Looking Back/Moving Forward

posted on December 01

This article was first published in the December 2022 issue of the First UMC (Salisbury) newsletter, Ecclesia. It is offered here, as will follow up articles, for the edification of others across the Uwharrie District. Rev. Jordan is a retired Elder, former District Superintendent, and adjunct faculty member at Hood Theological Seminary.

Christmas is a season of gift giving and receiving. One of the best gifts we have already received are the Articles of Religion found in paragraph 104 of The Book of Discipline. Forming the solid core of English Protestant theology, they were originally composed during the reign of Queen Elizabeth the First. John Wesley edited them to fit America’s culture. They have remained virtually unchanged for over 200 years.

These articles define our faith in a triune God, the divinity of Christ, and the gift of the Holy Spirit. They outline the biblical books we consider holy scripture, the doctrine of free will, and the meaning of church. They speak of justification, the sacraments, and sanctification. In short, they identify Methodism’s theological unity with most other Protestant denominations.

These Articles of Religion fall under what our Methodist constitution calls “restrictive rules.” They can only be changed by a 75% vote of the General Conference followed by the ratification of 75% of the aggregate delegates to all annual conferences. That means any change in our theology must receive overwhelming approval by the annual conference delegates. Half are clergy and half are laity.

Vote tabulation occurs this way. When all annual conference delegates all over the world cast their ballots, their votes are collected and counted at a single location. It takes a three quarters super majority to change any of our Articles of Religion. I have never seen that many Methodists agree on anything. Our core beliefs are secure.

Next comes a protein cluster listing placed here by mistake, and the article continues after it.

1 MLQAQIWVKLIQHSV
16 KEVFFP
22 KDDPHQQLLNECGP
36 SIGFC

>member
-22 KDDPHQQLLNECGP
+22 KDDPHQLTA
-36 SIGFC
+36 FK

Some splinter groups have recently charged that The United Methodist Church is changing its theology. THAT IS SIMPLY NOT TRUE. If anyone says differently, they are misinformed.

The Articles of Religion outline the essentials of John Wesley’s faith. He also followed a time-tested approach to theology: “In essentials, unity; in non-essentials, liberty; and in all things, charity.” Methodists must have unity in the core doctrines, but we have liberty to understand those core doctrines in different ways. Even when we disagree, we do it in love.

For example, Methodists believe in God, but our individual understanding of God can and should change as we grow in grace. Methodists can believe in God and be a fundamentalist, a traditionalist, a moderate, a liberal, or a progressive. We each have that theological freedom. What we are not free to do is reject a belief in God. An atheist or an agnostic, might be a good person deserving our love, but they are not a Methodist.

What is an essential and a non-essential doctrine is not the same for everyone. Opinions differ. Individual Christians draw the line at different places. That is why we need the Articles of Religion. They clearly define the starting point of Christian faith. They establish a common theological core. You may read that document in Part III of our Book of Discipline. It is the faith you professed when you joined the Methodist church and reaffirm each time you repeat The Apostles’ Creed. It is what it means to be a United Methodist.


Written by: Rev. N. Fred Jordan, Jr., First UMC (Salisbury) Church Historian